Stellaris, as with many Paradox Development Studios games, gave a good, solid foundation for the developers to continue to build on over the next few years. That said, it was also a bright and interesting new theme that they explored with a lot of clever ideas along the way, looking to take on some of the fundamental problems that 4X games can run into.
In particular, there was the addition of end-game, galaxy-threatening menaces, the hugely powerful but dormant Fallen Empires, and the little stories that can randomly appear. Each new campaign can mix these things up in different ways, so you’re not entirely sure what to expect along the way, as you grow your empire.
Leviathans is a “story pack”, which means that it’s adding into that collage of the original game. There’s new events and new species portraits – some of which are stupidly cute, in their own particular way – but there are also huge Guardians, powerful living creatures that might take affront to your coming into their star system, independent space stations who look to trade with you, and the possibility of a new end-game threat that can tear across the galaxy.
The real problem is that, well, because of the randomised elements in the game, you don’t know if you’re going to see these things pop up in a given campaign. It took me while to realise that the crystalline beings camped around a star were in fact some of the new Guardians in the game. At least, I think that’s the case – they were labelled as Guardians, but didn’t quite match the awesome power I was expecting from the trailers.
The same was true of the two Enclaves I found while waging wars with other empires. Once I figured out who they were, I eagerly clicked and threw energy credits at them to see what bounties they could offer me… Alas, I met them a good few decades after they could have offered a serious improvement to my empire’s rise, but I did get a rather clever new Scientist for my troubles and a couple of new research options.
The two Fallen Empires in my galaxy have, as yet, sat there like lions lazing in the sun, unable to find even the vaguest desire to fight each other. My seeing the ‘War in Heaven’ event seems like it will have to wait until another time.
In typical Paradox fashion, it comes alongside a patch that makes a number of changes to the game for all players. The changes are so big that older saves won’t work with the patched game, and that’s quite understandable.
Ship building has been refined a little further, albeit by reclassifying and reorganising existing components, and these hull sizes now have specific roles in battle. Planet habitability isn’t based on a wheel of climates anymore, but instead on climate groupings. Federations can now now invite outside empires to be associated with them – a kind of non-aggression pact for all involved. Separate from the War in Heaven event, Fallen Empires can still awaken in a number of different situations.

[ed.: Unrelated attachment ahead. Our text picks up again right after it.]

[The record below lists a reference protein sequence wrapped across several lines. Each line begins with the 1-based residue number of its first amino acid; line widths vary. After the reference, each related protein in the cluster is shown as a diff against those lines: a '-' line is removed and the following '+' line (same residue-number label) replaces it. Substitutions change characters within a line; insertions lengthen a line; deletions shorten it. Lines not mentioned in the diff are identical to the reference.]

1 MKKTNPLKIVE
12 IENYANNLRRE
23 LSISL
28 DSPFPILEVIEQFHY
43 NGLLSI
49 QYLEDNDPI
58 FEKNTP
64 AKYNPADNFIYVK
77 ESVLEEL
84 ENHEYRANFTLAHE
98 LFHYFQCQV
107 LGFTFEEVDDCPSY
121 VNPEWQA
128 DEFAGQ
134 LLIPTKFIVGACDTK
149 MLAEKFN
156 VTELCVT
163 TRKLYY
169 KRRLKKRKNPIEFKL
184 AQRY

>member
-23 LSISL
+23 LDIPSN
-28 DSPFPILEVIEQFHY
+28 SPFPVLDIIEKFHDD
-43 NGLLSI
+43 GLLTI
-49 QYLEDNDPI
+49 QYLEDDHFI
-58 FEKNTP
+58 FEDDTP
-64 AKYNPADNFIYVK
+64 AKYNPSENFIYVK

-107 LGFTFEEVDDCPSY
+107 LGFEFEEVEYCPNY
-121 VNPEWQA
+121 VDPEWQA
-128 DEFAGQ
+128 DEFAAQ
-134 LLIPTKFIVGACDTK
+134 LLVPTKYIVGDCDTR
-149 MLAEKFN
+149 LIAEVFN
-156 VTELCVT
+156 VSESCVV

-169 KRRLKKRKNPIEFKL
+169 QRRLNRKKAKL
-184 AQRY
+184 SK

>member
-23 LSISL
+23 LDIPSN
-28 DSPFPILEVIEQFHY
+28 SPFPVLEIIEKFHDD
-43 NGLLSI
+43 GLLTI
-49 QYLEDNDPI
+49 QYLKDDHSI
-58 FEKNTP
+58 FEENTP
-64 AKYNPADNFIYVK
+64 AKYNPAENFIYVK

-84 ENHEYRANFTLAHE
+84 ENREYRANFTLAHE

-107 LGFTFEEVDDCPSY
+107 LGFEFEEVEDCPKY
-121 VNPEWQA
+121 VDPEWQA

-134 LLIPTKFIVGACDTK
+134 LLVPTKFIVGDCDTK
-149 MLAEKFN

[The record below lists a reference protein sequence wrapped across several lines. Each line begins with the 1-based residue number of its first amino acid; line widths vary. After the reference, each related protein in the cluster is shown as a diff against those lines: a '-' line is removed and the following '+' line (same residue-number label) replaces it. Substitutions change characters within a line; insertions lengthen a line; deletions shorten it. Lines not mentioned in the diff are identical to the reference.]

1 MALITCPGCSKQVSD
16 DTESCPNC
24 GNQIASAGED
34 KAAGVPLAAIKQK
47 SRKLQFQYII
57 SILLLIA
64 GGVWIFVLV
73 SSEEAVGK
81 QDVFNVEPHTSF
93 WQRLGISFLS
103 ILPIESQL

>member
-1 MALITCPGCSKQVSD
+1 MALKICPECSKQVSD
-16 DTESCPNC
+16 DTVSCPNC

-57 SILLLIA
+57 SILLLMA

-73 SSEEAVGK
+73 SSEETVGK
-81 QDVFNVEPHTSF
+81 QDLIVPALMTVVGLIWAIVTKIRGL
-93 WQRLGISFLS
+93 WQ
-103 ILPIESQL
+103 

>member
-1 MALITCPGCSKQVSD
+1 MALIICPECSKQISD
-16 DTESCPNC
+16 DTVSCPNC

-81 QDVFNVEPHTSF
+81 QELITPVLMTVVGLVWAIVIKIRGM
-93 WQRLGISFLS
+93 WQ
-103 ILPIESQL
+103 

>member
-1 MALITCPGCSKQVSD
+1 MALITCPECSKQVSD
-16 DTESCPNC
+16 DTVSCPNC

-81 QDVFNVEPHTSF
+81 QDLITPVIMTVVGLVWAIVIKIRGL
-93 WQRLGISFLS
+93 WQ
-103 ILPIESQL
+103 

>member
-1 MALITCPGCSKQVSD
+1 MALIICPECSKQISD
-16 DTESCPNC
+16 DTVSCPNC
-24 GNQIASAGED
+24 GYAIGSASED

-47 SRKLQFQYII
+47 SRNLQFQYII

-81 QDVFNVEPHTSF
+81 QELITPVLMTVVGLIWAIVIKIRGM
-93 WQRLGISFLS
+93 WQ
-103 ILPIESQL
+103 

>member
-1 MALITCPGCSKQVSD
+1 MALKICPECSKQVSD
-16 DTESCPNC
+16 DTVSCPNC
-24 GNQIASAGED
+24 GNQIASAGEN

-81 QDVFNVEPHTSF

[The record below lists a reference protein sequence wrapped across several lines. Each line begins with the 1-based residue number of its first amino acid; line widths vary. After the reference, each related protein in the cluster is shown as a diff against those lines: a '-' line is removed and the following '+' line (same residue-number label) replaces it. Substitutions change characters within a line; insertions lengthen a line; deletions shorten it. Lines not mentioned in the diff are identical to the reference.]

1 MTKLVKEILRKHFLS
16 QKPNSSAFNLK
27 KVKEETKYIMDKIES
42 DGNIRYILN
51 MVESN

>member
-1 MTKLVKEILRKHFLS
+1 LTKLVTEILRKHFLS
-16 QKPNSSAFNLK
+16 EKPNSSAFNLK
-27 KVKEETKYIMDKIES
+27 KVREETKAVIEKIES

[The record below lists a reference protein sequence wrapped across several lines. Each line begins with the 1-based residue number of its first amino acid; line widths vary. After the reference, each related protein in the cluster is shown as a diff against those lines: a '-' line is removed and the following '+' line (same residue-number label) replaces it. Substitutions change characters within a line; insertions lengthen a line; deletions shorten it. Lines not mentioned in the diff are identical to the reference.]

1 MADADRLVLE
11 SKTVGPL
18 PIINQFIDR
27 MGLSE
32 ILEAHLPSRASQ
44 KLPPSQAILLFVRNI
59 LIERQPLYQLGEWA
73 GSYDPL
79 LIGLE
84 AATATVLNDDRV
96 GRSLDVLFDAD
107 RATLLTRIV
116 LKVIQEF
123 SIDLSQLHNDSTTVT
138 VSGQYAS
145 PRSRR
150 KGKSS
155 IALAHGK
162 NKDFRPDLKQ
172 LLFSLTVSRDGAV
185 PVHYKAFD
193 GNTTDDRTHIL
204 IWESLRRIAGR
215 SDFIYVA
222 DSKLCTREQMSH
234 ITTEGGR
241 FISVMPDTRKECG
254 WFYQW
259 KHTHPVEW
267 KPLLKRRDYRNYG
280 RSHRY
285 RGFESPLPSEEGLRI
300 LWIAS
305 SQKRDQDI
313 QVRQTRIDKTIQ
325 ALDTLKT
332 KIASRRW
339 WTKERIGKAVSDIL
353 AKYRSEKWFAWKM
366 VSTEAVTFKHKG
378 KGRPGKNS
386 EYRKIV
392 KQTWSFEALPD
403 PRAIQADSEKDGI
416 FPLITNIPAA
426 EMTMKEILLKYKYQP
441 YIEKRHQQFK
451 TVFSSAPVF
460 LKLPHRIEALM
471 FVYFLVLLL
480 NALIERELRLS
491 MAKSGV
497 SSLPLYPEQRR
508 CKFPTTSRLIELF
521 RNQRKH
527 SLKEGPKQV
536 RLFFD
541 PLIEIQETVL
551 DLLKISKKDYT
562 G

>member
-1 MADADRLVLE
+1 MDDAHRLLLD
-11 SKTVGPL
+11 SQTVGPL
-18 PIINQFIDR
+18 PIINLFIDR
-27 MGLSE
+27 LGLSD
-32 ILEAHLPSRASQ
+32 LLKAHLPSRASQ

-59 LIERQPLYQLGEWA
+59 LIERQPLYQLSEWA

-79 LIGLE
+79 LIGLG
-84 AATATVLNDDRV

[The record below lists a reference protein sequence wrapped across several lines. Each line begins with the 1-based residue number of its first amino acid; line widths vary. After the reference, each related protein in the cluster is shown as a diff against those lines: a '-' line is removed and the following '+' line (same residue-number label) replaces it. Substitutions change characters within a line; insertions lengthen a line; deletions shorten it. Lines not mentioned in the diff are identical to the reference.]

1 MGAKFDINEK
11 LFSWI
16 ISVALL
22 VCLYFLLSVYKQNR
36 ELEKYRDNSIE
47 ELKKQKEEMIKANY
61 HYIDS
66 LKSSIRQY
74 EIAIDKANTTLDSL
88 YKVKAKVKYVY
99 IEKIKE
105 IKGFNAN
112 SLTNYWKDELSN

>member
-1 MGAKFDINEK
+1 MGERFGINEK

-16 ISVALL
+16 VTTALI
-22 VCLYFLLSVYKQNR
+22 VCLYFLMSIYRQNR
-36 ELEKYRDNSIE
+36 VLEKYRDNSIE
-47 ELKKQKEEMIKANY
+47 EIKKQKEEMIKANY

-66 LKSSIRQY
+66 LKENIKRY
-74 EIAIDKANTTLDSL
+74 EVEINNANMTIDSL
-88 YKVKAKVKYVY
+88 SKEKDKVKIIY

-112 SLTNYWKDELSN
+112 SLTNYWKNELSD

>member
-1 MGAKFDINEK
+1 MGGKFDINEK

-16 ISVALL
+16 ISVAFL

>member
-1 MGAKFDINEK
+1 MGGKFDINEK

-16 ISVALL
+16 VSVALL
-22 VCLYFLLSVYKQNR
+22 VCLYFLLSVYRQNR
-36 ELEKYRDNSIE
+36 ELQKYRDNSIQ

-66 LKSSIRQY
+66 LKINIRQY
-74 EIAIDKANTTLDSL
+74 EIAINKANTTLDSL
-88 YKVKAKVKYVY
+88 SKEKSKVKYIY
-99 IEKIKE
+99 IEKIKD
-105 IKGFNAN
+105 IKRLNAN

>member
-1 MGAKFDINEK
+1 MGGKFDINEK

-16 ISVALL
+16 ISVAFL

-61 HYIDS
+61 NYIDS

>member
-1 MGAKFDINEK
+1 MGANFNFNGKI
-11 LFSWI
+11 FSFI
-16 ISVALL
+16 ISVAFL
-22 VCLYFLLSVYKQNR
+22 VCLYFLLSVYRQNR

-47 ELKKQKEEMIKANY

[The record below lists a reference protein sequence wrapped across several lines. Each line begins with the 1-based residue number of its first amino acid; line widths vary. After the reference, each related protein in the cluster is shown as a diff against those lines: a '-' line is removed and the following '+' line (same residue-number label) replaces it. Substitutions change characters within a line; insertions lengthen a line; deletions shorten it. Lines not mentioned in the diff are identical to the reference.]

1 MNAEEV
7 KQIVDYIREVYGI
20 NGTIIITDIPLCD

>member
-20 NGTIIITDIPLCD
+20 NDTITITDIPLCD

The 1.3 Heinlein patch adds to those changes and tweaks made previously, but there’s still those rough edges to some parts of the game. Diplomacy still feels frustrating when you’re unable to find any potential allies nearby for idealogical reasons, even if you have fantastic relations, and there still comes a point where I personally feel that military action is the only real way to progress and expand.
Managing sectors is still unrefined, in that if I’m unhappy with what the AI is doing I can’t override their decisions without spending 25 Influence to liberate a system from its control – the AI still seems to be rather dumb, which makes this worse. Fleets do fight in a better, more interesting and visually appealing fashion than at launch, but I cannot ascribe different tactical approaches before letting them lose.
Meanwhile, the appearance of the Unbidden as an end-game event – an extra-dimensional race that would love to eat everything – was initially a little exciting as I saw fleets more than six times as powerful as my entire empire, but they’ve barely made any headway in conquering the galaxy… the list goes on.
For all that Stellaris does right, it has these issues that detract from the overall package. And yet, it’s still a fantastic and engrossing game. Leviathans adds a few new possibilities into the mix, and in testing it I’ve found myself losing hours of time to the game in the last week. I’d say to myself, “I’ll stop at half past midnight.” Next thing I knew it was 3AM.